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Corpus Systématique Animale

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Amphibious fish: why do they leave water?

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  • M. D. J. Sayer 1
  • J. Davenport 2
  • 1) Department of Life Science, University of Nottingham, University Park, NG7 2RD, Nottingham, United Kingdom
  • 2) School of Ocean Sciences, Marine Science Laboratories, University College of North Wales, Menai Bridge, LL59 5EH, Anglesey, Gwynedd, United Kingdom

Amphibious behaviour in fish has evolved separately many times since the first amphibious fishes, the rhipidistian crossopterygians, ventured onto land about 350 million years ago. This behaviour has resulted in the colonization and eventual domination by vertebrates of the terrestrial habitat. It is generally proposed that aquatic hypoxia, owing to metabolic oxygen consumption and organic decay, was the most important selective force in the evolution of air-breathing vertebrates (e.g. Randall et al., 1981). Modern amphibious fish species give an insight into the reasons for leaving and eventually abandoning the aquatic habitat. Amphibious fishes today leave the water for a variety of reasons associated with degradation of their aquatic habitat, or biotic factors within it. The possible causal factors which may elicit an emergence response are summarized in Fig. 1(a) and (b). Amphibious fish inhabiting closed systems, as typified by freshwater or intertidal pools, may leave water for any of the reasons detailed in Fig. 1(a). The relative importance of any one stimulus is likely to vary between different species. However, it is possible that in closed systems, adverse fluctuations in physico-chemical parameters will have a more important effect in eliciting amphibious behaviour than will biotic factors. In open systems, such as coastal waters or large freshwater bodies, effectively two routes of escape from adverse aquatic conditions are available to amphibious fish. They may move onto land, or alternatively they may move underwater to find better conditions. In such a system, where physico-chemical parameters remain relatively constant, abiotic factors are unlikely to have a significant influence on amphibious behaviour. The dominant stimulus in open systems is possibly the three-way interaction between predation, competition, and short-or long-term food availability (Fig. 1(b)). It is unlikely that any one of the factors discussed in this review will act alone in causing amphibious behaviour, and in this respect the available literature on fish leaving water is lacking. Much of it is fragmentary and partly anecdotal, and the limited amount of experimental work tends to concentrate on individual causal factors. There is evidently scope for detailed examination of emersion in a number of amphibious fishes, testing a matrix of environmental and biotic stimuli, in an attempt to determine in more detail the reasons for such behaviour.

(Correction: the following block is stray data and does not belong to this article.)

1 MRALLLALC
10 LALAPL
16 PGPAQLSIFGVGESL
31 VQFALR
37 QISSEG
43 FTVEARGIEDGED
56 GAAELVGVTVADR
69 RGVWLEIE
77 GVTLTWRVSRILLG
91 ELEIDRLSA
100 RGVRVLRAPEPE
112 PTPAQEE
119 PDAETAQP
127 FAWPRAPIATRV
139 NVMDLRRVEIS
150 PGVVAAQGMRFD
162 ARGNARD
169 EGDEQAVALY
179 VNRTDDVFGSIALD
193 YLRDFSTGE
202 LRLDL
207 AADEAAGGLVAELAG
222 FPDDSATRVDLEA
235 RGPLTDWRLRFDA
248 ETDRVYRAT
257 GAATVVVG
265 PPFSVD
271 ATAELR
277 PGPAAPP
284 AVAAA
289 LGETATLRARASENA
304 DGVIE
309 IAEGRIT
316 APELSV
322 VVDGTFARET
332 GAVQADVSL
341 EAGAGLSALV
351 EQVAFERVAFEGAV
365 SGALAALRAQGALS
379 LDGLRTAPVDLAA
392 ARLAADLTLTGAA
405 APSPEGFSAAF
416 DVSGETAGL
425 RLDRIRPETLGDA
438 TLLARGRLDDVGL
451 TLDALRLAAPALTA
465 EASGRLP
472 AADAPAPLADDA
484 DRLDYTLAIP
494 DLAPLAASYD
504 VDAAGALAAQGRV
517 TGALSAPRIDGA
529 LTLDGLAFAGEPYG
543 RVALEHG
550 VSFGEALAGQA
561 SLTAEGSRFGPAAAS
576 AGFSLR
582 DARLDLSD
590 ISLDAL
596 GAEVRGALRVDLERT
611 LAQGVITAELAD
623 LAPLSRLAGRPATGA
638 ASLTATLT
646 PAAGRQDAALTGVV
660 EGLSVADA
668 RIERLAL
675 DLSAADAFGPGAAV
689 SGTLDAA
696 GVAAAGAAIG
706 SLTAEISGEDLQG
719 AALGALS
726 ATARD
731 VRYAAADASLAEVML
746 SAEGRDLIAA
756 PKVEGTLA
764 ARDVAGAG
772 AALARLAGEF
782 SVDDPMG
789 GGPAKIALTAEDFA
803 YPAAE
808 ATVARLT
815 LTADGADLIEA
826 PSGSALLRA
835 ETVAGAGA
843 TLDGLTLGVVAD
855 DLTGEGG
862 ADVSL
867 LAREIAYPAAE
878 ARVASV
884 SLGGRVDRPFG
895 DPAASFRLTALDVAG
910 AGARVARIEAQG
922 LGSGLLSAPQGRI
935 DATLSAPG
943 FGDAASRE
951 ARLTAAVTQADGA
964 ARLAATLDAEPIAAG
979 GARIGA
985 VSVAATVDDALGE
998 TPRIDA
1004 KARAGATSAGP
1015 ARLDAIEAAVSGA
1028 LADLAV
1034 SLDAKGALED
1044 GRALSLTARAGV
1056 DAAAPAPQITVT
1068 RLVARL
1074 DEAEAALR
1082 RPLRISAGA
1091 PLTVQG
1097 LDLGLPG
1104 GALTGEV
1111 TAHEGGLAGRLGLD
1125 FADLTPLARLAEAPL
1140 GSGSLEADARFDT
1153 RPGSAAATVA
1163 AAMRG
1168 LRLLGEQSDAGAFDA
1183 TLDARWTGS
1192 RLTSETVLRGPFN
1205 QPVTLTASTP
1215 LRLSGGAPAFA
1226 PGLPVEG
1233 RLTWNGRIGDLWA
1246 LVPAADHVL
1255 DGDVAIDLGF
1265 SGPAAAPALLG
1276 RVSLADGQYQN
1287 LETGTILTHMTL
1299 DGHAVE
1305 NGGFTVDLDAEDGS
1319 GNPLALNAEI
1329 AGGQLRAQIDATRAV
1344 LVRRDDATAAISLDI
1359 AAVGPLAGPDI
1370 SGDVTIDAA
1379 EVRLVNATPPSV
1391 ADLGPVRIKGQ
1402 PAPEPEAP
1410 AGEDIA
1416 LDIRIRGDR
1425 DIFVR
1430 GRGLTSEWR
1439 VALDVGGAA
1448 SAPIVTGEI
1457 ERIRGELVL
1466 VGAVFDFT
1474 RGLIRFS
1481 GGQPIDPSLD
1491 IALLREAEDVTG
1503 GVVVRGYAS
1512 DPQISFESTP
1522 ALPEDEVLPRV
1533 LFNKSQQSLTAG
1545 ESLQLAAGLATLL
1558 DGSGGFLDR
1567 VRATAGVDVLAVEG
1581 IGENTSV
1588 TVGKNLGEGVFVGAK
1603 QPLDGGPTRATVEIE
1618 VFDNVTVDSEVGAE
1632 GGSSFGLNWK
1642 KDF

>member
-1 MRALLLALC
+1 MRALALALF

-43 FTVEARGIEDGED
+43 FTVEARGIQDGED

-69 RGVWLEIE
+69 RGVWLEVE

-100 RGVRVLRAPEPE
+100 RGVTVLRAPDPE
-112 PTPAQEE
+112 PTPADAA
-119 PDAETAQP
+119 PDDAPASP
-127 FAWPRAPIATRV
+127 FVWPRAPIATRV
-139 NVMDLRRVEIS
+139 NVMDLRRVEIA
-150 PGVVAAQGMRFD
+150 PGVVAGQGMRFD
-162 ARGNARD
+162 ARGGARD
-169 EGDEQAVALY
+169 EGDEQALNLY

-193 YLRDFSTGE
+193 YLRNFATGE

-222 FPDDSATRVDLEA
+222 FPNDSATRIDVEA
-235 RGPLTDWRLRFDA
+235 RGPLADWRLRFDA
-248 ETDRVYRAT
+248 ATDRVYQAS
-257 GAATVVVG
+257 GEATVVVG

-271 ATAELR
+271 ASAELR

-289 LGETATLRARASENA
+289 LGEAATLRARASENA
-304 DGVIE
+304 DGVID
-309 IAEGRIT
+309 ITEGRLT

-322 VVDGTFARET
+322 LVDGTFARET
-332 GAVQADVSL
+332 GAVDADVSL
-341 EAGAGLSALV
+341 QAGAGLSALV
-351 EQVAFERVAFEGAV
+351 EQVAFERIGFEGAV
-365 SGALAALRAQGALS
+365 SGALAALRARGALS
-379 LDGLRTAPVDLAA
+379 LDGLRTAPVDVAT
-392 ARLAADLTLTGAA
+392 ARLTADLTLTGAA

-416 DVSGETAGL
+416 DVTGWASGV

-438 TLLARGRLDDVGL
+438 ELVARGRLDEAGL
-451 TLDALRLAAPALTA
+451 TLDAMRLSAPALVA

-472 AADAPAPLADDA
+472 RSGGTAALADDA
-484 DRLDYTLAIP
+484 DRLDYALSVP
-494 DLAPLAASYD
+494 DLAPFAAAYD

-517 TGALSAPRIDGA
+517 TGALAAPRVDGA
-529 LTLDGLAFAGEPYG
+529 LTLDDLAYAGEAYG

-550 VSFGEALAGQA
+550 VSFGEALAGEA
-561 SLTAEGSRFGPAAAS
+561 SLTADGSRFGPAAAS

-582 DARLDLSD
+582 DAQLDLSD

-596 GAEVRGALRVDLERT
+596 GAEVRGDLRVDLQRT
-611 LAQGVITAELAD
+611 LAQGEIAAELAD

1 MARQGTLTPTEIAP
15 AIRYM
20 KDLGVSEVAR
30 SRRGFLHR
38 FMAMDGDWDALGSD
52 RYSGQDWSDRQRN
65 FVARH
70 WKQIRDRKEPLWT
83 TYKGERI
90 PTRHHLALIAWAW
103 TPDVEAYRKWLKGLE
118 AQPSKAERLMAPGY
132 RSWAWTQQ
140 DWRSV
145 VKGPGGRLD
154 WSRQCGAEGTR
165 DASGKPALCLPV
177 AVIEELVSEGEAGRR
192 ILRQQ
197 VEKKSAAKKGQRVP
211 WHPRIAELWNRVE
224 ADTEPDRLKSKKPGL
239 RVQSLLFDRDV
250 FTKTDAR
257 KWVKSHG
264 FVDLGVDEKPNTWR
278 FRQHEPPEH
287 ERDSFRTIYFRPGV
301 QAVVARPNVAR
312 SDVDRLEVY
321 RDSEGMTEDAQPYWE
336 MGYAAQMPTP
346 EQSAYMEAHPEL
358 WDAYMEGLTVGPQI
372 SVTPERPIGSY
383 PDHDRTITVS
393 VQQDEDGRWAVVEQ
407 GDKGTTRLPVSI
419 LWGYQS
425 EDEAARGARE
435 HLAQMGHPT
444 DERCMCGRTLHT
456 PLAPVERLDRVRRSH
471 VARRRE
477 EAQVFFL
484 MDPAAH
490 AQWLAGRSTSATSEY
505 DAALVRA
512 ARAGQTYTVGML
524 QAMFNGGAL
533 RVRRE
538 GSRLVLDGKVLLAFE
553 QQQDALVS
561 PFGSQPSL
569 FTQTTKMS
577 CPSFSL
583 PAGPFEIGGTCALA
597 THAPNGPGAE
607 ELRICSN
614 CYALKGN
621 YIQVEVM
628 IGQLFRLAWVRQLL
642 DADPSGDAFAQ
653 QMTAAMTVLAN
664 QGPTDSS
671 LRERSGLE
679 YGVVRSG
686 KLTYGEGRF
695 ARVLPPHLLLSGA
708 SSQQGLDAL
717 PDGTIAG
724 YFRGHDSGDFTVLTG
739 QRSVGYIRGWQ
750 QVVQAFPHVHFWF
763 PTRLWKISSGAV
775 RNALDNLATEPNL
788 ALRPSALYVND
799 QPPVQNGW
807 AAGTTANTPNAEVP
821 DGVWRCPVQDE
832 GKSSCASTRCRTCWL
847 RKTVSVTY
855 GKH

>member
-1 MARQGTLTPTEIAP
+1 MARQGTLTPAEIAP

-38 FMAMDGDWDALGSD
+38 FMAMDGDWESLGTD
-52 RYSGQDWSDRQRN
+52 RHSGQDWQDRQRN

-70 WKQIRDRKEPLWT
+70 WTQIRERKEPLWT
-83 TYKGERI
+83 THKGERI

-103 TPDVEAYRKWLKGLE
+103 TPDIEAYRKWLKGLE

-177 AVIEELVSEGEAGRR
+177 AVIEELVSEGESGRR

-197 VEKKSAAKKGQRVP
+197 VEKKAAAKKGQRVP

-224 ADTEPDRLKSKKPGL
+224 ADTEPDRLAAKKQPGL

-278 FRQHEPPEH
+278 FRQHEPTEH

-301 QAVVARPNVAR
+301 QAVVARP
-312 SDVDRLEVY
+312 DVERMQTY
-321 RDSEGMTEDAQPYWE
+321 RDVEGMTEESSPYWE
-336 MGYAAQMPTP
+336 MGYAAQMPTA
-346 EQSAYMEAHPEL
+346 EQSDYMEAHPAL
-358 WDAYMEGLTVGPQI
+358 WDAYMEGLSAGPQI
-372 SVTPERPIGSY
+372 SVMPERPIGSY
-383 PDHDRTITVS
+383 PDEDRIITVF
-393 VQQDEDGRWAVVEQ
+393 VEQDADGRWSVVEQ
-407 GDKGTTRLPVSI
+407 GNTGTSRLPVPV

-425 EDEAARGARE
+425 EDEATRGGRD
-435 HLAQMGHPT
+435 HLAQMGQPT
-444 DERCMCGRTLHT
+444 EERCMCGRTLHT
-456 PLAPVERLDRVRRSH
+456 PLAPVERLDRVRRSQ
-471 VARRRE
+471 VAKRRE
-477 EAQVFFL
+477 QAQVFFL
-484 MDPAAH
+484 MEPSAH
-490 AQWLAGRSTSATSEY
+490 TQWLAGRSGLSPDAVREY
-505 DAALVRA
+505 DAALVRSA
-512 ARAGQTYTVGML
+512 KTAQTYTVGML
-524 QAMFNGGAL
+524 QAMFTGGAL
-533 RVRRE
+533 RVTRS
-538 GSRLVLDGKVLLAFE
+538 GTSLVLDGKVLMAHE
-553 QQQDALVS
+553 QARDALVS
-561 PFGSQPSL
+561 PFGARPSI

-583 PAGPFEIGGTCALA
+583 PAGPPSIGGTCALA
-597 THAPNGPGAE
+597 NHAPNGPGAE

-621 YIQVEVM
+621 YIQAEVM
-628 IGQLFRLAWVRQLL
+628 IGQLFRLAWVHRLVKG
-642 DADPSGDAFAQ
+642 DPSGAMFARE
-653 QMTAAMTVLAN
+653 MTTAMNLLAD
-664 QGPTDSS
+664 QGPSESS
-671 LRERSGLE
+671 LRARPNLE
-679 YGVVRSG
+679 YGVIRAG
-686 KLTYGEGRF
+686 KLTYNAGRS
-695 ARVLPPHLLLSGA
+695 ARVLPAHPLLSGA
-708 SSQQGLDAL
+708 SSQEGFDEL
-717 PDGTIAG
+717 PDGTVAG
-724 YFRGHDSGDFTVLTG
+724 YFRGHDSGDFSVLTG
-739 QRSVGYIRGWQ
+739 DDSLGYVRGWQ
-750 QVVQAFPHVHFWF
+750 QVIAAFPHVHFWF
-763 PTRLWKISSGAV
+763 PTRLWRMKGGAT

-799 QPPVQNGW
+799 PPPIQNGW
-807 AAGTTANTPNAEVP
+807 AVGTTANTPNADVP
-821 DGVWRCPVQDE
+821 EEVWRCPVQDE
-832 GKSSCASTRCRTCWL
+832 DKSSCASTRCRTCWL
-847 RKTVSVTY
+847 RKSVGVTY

Catégories Science-Metrix
  • 1 - applied sciences
  • 2 - agriculture, fisheries & forestry
  • 3 - fisheries
Catégories INIST
  • 1 - sciences appliquees, technologies et medecines
  • 2 - sciences biologiques et medicales
  • 3 - sciences biologiques fondamentales et appliquees. psychologie
Catégories Scopus
  • 1 - Life Sciences ; 2 - Agricultural and Biological Sciences ; 3 - Aquatic Science
Catégories WoS
  • 1 - science ; 2 - marine & freshwater biology
  • 1 - science ; 2 - fisheries
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Reviews in Fish Biology and Fisheries

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